Caring For Your Vehicle

It’s important that you take care of your vehicle after a recent collision repair. Fortunately, doing so is easy and will maximize the durability of the repairs your vehicle has just received. To ensure that your vehicle’s new paint job cures completely and to keep it looking like new, wash the vehicle by hand at least twice a month using a soft sponge and dry the vehicle using a terry cloth or cheese cloth towel. Make sure to rinse off any kind of oil or petroleum residue (i.e., gasoline) from your vehicle’s finish with water. Try to avoid running your vehicle through an automated car wash or waxing it for at least the first couple of months after a repair. This helps to preserve your paint job and reduces the need for a costly paint job in the future.

Auto detailing dashboard

Post Car Repair Dos and Don’ts

You’ve been in an accident and sustained significant damage to your vehicle. Fortunately, you did the right thing and took your car to one of our convenient auto body repair shops in Des Moines. Our expert technicians made the necessary repairs using our state-of-the-art technology. The result is your car looks and drives like new. But just like coming home after major surgery, your car also needs some “TLC” and recuperation after you get it home.. Most likely, either all or part of your car was repainted, and that’s where you need to pay particular attention. According to 1 Collision Des Moines’ body repair experts, it’s important to baby your car’s new post-repair paint job. We’ve come up with the following list of post auto-repair “do’s and don’ts” that you should follow to protect your newly painted car once you get your home from one of our Des Moines Collision Centers.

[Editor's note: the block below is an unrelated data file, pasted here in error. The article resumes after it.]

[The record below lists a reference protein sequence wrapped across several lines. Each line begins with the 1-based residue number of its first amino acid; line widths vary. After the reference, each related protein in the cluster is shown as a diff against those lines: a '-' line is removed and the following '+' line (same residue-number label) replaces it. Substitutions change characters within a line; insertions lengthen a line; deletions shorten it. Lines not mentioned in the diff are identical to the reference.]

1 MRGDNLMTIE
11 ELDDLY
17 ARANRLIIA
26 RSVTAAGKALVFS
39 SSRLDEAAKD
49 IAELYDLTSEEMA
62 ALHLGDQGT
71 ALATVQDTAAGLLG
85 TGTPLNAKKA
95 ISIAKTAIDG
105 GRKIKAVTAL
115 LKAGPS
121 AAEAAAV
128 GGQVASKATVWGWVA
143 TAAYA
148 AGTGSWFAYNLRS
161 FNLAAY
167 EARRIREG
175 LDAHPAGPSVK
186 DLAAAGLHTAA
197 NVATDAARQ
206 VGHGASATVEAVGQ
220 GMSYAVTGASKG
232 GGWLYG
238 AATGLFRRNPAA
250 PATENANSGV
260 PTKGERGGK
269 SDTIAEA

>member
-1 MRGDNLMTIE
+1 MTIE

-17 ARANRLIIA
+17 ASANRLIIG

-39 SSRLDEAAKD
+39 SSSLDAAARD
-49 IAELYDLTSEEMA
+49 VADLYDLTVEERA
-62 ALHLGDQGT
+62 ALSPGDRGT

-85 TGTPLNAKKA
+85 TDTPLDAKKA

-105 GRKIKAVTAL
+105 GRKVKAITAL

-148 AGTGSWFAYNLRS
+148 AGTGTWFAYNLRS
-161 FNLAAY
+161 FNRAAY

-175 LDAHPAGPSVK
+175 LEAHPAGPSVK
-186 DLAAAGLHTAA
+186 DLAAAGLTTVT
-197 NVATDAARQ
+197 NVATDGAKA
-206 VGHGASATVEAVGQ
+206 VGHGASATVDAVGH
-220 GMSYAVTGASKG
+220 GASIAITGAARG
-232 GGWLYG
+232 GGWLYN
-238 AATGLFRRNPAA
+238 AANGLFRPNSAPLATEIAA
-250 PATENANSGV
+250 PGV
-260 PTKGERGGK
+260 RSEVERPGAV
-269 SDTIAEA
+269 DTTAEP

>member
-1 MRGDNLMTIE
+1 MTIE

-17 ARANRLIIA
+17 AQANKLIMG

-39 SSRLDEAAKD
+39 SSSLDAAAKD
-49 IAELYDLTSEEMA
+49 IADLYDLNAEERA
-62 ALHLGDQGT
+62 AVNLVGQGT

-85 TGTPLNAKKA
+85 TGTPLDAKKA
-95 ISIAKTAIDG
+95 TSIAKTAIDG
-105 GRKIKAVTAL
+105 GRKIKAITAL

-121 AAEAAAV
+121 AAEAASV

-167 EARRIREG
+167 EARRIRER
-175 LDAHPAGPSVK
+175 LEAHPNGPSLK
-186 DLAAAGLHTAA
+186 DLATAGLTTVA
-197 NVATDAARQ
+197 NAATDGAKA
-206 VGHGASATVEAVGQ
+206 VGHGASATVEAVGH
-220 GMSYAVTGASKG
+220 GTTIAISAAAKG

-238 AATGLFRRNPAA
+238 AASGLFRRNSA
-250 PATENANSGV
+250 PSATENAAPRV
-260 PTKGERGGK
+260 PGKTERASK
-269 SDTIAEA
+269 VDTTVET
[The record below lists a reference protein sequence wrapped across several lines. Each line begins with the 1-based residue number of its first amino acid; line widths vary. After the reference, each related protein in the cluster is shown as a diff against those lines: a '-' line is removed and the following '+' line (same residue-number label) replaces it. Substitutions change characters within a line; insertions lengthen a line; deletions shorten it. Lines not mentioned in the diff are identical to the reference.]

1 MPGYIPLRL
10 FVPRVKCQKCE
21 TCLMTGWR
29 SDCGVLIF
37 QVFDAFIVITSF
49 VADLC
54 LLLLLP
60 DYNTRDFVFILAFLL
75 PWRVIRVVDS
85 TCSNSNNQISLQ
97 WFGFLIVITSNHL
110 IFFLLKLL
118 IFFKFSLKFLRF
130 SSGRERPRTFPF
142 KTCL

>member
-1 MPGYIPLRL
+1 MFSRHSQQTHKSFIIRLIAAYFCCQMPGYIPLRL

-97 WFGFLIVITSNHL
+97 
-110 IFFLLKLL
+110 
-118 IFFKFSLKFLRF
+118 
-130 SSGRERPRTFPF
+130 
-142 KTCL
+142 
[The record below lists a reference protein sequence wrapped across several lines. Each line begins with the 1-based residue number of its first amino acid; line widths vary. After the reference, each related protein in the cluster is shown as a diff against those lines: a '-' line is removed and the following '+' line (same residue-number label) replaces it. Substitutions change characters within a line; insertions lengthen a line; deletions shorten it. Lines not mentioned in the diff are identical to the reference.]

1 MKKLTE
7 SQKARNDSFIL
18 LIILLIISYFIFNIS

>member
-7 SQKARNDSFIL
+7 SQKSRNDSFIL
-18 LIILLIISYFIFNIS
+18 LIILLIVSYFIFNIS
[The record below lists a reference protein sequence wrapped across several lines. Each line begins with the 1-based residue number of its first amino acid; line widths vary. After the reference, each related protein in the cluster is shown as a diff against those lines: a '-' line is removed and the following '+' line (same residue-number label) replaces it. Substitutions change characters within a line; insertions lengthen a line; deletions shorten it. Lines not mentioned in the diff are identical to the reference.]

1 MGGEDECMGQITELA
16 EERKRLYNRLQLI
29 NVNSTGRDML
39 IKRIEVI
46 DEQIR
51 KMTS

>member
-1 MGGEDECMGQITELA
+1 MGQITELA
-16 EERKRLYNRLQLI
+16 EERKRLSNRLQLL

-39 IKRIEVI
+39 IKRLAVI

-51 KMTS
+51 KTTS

Do This:

Do Wash Your Car By Hand – Because the new paint and finish need to dry and harden, you should take care washing it for a minimum of three months after it’s been painted. Use a very mild car wash solution and a soft cloth or sponge to wash and a chamois to dry. Use cool, clean water, not hot.

Do Wash Your Car In The Shade – Don’t let the surface dry out or get too hot. Keep it wet and wash your car in the shade.

Do Dry Your Car Thoroughly – If water is allowed to dry on the surface, it will cause unsightly and permanent water marks that will mar the finish. As we said above, use a good quality chamois to dry your vehicle.

Do Keep Your Car In The Garage – It’s always a good idea to keep your car in the garage. But this is particularly the case after it’s been painted. Extreme heat or cold can cause weather-related damage. If you don’t have a garage, consider getting a portable awning or car cover if kept outside.

Do Get Your Car Professionally Detailed – Let the professionals detail your car properly at least twice a year. Be sure to tell them that your car was recently painted so they can take the necessary care. Don’t know a professional detailer? Yes you do! We’ve got excellent detail technicians that will take great care of your car.

 

Don’t Do This:

Don’t Wax or Polish Your Car for Three Months – Wait at least three months before waxing and polishing your car as doing so will possibly damage the finish or discolor the paint. The paint job needs to “cure” for some time before you can go back to waxing and polishing it. After waiting three months or longer, you can carefully apply a new coat of carnauba wax to protect it.